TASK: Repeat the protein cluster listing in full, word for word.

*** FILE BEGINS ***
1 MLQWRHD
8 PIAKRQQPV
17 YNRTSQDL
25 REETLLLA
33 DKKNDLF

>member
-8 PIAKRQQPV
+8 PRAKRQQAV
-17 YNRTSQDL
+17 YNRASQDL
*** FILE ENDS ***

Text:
1 MLQWRHD
8 PIAKRQQPV
17 YNRTSQDL
25 REETLLLA
33 DKKNDLF

>member
-8 PIAKRQQPV
+8 PRAKRQQAV
-17 YNRTSQDL
+17 YNRASQDL